Dog musher and team on Iditarod Trail near Tripod Flats Public Shelter Cabin


The Iditarod Trail is the only winter trail in the National Trails System and along with the Chilkoot, the two Congressionally designated National Historic Trails in Alaska. 

The Iditarod National Historic Trail system is comprised of a 1,000-mile main trail between Seward and Nome, and an additional 1,400 miles of side/connecting trails that link communities and historic sites, or provide parallel route.

Congress established the Iditarod as a National Historic Trail in 1978. A May 17, 1978, Senate report noted that the trails comprising the Iditarod National Historic Trail “…offer a rich diversity of climate, terrain, scenery, wildlife, recreation and resources in an environment largely unchanged since the days of the stampeders. It is the isolated, primitive quality of this historical environment that makes the National Historic Iditarod Trail proposal unique. Nowhere in the National Trail System is there such an extensive landscape, so demanding of durability and skill during its winter season of travel. On the Iditarod, today’s adventurer can duplicate the experience and challenge of yesteryear.”

Today, BLM works with partners to maintain and promote the historic qualities that make the Iditarod unique among our nation’s National Historic Trails. As the designated Trail Administrator, BLM facilitates efforts by volunteers and local, state and federal agencies on behalf of the entire trail. BLM maintains about 200 miles of the trail, including five public shelter cabins. The trail segments that cross BLM-managed lands are managed as part of BLM's National Conservation Lands.

Trail Management

Trail Management

Most of the historic Iditarod Trail is located on public lands managed by the State of Alaska or federal agencies (although some segments pass over private lands). No one entity manages the entire historic trail - management is guided by a cooperative plan adopted in the mid-1980s. The federal Bureau of Land Management coordinates cooperative management of the trail and is the primary point of contact for matters involving the entire trail.

Each year local groups, community clubs and individuals contribute their personal time and money to maintain and improve the Iditarod Trail.  The statewide, nonprofit Iditarod Historic Trail, Inc., helps protect and improve the trail and keeps the "lore of the trail" alive.

Trail Ownership

Who owns the trail? The Iditarod is a complex trail system, stretching from Seward in the south, to Nome on the Bering Sea.  It crosses lands owned by several Native corporations, municipal governments and the State of Alaska as well as federal lands managed by the BLM, the U.S. Forest Service, the U.S. Fish and Wildlife Service, and the Department of Defense. In all there are 10 institutional land managers and numerous private owners.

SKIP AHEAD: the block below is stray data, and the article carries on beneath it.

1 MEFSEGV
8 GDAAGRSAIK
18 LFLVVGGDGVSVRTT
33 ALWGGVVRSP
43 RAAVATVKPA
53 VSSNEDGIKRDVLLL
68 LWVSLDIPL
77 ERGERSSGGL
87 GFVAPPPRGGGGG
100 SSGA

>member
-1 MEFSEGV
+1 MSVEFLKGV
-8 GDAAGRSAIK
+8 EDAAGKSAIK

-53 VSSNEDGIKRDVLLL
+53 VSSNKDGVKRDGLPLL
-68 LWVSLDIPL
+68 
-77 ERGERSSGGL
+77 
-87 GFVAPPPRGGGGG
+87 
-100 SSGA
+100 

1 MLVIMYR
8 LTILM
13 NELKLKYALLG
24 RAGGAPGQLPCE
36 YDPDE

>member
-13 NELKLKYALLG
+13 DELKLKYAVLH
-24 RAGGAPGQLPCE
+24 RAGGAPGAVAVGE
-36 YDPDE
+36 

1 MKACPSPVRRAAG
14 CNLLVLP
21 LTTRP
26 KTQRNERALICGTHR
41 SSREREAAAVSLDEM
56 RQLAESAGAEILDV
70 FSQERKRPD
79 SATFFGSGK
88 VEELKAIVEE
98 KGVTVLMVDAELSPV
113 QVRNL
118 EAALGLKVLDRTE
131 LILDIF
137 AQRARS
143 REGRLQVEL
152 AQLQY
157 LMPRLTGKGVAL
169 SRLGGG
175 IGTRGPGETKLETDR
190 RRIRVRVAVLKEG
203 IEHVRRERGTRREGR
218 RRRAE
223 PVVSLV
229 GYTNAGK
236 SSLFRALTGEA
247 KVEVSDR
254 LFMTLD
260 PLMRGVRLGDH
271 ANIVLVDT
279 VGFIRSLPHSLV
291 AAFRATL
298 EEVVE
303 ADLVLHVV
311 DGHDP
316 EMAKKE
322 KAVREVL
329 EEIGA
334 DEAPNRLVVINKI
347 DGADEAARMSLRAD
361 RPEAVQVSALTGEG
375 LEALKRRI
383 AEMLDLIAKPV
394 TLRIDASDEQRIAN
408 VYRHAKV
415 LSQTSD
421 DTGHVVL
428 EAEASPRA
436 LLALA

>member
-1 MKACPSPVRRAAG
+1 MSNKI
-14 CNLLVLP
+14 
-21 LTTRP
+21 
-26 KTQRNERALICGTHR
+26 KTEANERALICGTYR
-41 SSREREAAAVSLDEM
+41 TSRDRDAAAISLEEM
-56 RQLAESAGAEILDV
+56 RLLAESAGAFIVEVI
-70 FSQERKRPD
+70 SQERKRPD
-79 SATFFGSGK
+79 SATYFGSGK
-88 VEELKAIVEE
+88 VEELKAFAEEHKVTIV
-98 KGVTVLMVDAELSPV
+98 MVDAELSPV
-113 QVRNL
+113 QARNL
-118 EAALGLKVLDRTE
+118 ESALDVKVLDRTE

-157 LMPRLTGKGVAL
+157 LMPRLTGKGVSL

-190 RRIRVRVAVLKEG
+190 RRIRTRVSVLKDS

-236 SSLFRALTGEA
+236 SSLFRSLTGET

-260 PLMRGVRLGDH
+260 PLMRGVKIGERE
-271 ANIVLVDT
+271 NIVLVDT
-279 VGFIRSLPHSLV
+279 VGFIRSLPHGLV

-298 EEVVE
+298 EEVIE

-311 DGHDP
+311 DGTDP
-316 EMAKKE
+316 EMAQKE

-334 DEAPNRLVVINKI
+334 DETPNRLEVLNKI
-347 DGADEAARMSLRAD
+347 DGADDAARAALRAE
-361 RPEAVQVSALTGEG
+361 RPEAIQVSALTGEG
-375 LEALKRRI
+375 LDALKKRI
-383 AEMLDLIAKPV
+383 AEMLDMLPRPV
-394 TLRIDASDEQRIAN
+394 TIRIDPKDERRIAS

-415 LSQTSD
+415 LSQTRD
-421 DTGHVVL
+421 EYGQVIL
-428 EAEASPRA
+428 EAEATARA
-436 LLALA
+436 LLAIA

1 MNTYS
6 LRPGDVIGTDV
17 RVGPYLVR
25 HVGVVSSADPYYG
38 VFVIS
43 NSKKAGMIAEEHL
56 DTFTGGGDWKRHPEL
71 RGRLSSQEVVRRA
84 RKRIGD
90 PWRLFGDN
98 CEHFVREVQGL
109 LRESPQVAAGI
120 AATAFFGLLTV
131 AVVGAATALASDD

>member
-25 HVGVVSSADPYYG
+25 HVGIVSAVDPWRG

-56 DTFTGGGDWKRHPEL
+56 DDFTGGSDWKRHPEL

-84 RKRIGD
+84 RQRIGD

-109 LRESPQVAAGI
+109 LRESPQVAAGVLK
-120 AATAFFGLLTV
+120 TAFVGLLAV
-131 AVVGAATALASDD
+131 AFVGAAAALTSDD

Bureau of Land Management
Anchorage Field Office
4700 BLM Road
Anchorage, Alaska 99507

Chugach National Forest
Seward Ranger District
334 4th Ave. P.O. Box 390
Seward, Alaska 99664

Innoko National Wildlife Refuge
101 Front Street
P.O. Box 287 MS 525
Galena, Alaska 99741-0287

State of Alaska Department of Natural Resources
550 W. 7th Avenue, Suite 1260
Anchorage, Alaska 99501-3557

Alaska Division of Parks and Outdoor Recreation
18620 Seward Highway
Anchorage, Alaska 99516

For further information about the Iditarod National Historic Trail System, contact the BLM Anchorage Field Office at (907) 267-1246 or toll free at (800) 478-1263.

Iditarod Trail History

Iditarod Trail History

Today’s Iditarod Trail, a symbol of frontier travel and once an important artery of Alaska’s winter commerce, served a string of mining camps, trading posts, and other settlements founded between 1880 and 1920, during Alaska’s Gold Rush Era. Alaska’s gold rushes were an extension of the American mining frontier that dates from colonial America and moved west to California with the gold discovery there in 1848. In each new territory, gold strikes had caused a surge in population, the establishment of a territorial government, and the development of a transportation system linking the goldfields with the rest of the nation. Alaska, too, followed through these same general stages. With the increase in gold production particularly in the later 1890s and early 1900s, the non-Native population boomed from 430 people in 1880 to some 36,400 in 1910.

In 1912, President Taft signed the act creating the Territory of Alaska. At that time, the region’s transportation systems included a mixture of steamship and steamboat lines, railroads, wagon roads, and various cross-country trail including ones designed principally for winter time dogsled travel. Of the latter, the longest ran from Seward to Nome, and came to be called the Iditarod Trail. 

While marked off by an official government survey, in many places it followed preexisting Native trails of the Tanaina and Ingalik Indians in the Interior of Alaska. In parts of western Alaska east of Unalakleet and along the coast, it followed ancient routes traveled by the Inupiaq and Yupik Eskimos. Thus, Alaska Natives long used portions of what came to be today’s Iditarod Trail, and before the first non-natives came to Alaska had developed special winter modes of travel over it—the dogsled and snowshoe.

Permitted Events

Permitted Events on the Iditarod Trail

The Iditarod Trail has a rich history, but in this modern era it is known race event route.

Major race events that are permitted by the BLM are: the Iditarod Trail Sled Dog Race, the Iron Dog Snowmachine race, and the Iditasport ultra marathon for skiers, runners, and mountain bikers. Learn more about Special Recreation Permits.